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PyTorch Governance and History

PyTorch’s design philosophy and increasing popularity makes it an interesting programming language to better understand

It would be strange for an ‘outsider’ someone who does not frequently use PyTorch to write about governance and history within the programming language. I decided to try to map out parts and bits of the story as best as I can. Understanding this the text you are about to read is an attempt at doing so.

It is one to follow for many reasons.

According to an article from 2019 by Rohit Yadav:

There are likely far more reasons than mentioned above.

A short history

In October 2016 PyTorch began as an internship project by Adam Paszke.

At the time he was working under , a core developer of Torch.

is an open-source machine learning library, a scientific computing framework, and a script language based on the Lua programming language. It had an initial release October 2002.

PyTorch then got two more core developers on board and around 100 alpha testers from different companies and universities.

Original authors were Adam Paszke, Sam Gross, Soumith Chintala, Gregory Chanan.

I added a job description to the current and they are:

  • Adam Paszke (apaszke).
  • Soumith Chintala (soumith).
  • Edward Yang (ezyang).
  • Greg Chanan (gchanan).
  • Dmytro Dzhulgakov (dzhulgakov).
  • (sunsetting) Sam Gross (colesbury).

PyTorch is an open source machine learning library. It is released under the Modified BSD license.

It is used for applications such as computer vision and natural language processing, and was primarily developed by Facebook’s AI Research lab (FAIR).

A number of pieces of Deep Learning software are built on top of PyTorch, including:

  • Tesla Autopilot.
  • Uber’s Pyro.
  • HuggingFace’s Transformers.
  • PyTorch Lightning.
  • Catalyst.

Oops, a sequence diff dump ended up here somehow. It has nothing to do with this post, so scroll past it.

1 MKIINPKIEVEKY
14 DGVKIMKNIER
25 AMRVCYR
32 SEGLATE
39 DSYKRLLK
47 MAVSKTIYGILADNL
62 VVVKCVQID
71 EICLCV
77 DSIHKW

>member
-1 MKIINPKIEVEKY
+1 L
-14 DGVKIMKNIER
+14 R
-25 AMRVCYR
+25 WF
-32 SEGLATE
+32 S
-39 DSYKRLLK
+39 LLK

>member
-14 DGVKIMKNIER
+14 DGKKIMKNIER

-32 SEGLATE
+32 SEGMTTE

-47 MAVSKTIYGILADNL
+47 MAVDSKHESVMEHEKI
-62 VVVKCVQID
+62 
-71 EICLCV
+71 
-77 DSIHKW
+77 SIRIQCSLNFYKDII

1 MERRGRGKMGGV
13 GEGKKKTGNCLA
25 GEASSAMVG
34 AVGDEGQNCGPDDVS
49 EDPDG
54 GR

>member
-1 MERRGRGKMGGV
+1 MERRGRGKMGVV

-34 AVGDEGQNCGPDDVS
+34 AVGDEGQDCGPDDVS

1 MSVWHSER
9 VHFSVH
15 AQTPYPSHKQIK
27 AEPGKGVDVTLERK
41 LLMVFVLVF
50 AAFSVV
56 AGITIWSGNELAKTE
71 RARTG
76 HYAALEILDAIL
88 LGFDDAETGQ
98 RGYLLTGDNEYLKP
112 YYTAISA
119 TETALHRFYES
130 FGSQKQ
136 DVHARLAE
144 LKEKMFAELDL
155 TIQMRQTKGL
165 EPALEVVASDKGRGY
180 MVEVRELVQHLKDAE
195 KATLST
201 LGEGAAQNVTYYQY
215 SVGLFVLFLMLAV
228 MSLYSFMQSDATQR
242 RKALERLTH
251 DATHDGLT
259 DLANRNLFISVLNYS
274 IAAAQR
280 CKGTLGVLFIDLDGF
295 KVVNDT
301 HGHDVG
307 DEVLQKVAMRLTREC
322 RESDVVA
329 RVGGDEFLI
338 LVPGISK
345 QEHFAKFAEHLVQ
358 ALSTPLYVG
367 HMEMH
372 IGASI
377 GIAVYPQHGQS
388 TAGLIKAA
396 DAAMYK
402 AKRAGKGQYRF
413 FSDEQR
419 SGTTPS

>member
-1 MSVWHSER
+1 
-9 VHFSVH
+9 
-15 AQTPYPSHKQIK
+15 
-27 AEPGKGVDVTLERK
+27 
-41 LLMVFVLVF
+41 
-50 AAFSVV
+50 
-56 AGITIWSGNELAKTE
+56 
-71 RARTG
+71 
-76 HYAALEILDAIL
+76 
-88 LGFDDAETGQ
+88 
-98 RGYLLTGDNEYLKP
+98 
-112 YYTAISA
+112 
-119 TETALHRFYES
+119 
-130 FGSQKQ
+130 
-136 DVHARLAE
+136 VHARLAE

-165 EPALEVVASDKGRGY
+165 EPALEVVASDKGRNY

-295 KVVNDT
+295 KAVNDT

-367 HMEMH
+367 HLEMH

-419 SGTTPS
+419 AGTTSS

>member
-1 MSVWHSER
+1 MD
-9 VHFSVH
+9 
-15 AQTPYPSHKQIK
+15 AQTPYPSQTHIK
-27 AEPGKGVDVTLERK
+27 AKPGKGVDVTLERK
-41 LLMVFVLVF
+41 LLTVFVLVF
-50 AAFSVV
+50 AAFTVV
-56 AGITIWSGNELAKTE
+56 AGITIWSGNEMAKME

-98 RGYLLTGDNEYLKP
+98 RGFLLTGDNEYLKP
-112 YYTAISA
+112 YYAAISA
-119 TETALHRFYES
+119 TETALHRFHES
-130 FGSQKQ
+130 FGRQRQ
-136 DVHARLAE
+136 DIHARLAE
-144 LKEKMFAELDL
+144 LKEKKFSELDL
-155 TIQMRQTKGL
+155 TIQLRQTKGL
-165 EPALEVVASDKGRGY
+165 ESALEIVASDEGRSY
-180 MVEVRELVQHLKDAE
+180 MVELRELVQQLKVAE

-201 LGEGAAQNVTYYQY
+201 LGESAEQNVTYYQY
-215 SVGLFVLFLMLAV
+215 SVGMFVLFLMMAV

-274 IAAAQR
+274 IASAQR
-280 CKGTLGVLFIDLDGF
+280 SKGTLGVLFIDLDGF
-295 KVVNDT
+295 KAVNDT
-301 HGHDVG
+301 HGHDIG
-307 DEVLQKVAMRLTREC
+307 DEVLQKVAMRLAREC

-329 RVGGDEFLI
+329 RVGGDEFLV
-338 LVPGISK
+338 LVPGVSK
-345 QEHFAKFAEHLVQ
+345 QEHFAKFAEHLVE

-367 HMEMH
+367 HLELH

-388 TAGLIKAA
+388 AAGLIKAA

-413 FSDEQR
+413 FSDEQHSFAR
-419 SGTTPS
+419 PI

In this PyTorch provides two high-level features:

  1. Tensor computing (like NumPy) with strong acceleration via graphics processing units (GPU)
  2. Deep neural networks built on a tape-based automatic differentiation system.

Facebook operates both and (Caffe2).

“PyTorch defines a class called Tensor (torch.Tensor) to store and operate on homogeneous multidimensional rectangular arrays of numbers.”

PyTorch supports various sub-types of Tensors.

In some sense PyTorch Tensors are similar to NumPy Arrays.

It can be operated on a CUDA-capable Nvidia GPU.

Governance Philosophy and Guiding Tenets

Looking at the PyTorch website their governance is described there.

“PyTorch adopts a governance structure with a small set of maintainers driving the overall project direction with a strong bias towards PyTorch’s design philosophy where design and code contributions are valued.“

There are core maintainers, and a broader set of core developers that directly can merge pull requests and own various parts of the core code base.

Beyond the maintainers and core devs, the community is encouraged to:

  • Contribute.
  • File issues.
  • Make proposals.
  • Review pull requests.
  • Be present in the community.

Anyone given contributions and willingness can write for PyTorch.

To some extent this is limited information about a very interesting language, and I would very much like to learn more.

If you have any sources you would recommend I read about the history or governance of PyTorch feel free to share in a response!

AI Policy and Ethics at www.nora.ai. Student at University of Copenhagen MSc in Social Data Science. All views are my own. twitter.com/AlexMoltzau